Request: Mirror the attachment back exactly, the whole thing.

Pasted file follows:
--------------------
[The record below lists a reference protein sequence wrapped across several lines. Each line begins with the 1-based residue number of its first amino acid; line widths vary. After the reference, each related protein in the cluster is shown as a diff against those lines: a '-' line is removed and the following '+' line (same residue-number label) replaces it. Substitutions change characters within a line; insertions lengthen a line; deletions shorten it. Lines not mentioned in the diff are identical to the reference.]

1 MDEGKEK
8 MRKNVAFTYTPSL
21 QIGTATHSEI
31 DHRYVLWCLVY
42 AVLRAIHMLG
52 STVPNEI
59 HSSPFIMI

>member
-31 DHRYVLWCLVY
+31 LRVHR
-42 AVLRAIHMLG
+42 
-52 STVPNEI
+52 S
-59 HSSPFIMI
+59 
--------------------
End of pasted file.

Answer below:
[The record below lists a reference protein sequence wrapped across several lines. Each line begins with the 1-based residue number of its first amino acid; line widths vary. After the reference, each related protein in the cluster is shown as a diff against those lines: a '-' line is removed and the following '+' line (same residue-number label) replaces it. Substitutions change characters within a line; insertions lengthen a line; deletions shorten it. Lines not mentioned in the diff are identical to the reference.]

1 MDEGKEK
8 MRKNVAFTYTPSL
21 QIGTATHSEI
31 DHRYVLWCLVY
42 AVLRAIHMLG
52 STVPNEI
59 HSSPFIMI

>member
-31 DHRYVLWCLVY
+31 LRVHR
-42 AVLRAIHMLG
+42 
-52 STVPNEI
+52 S
-59 HSSPFIMI
+59 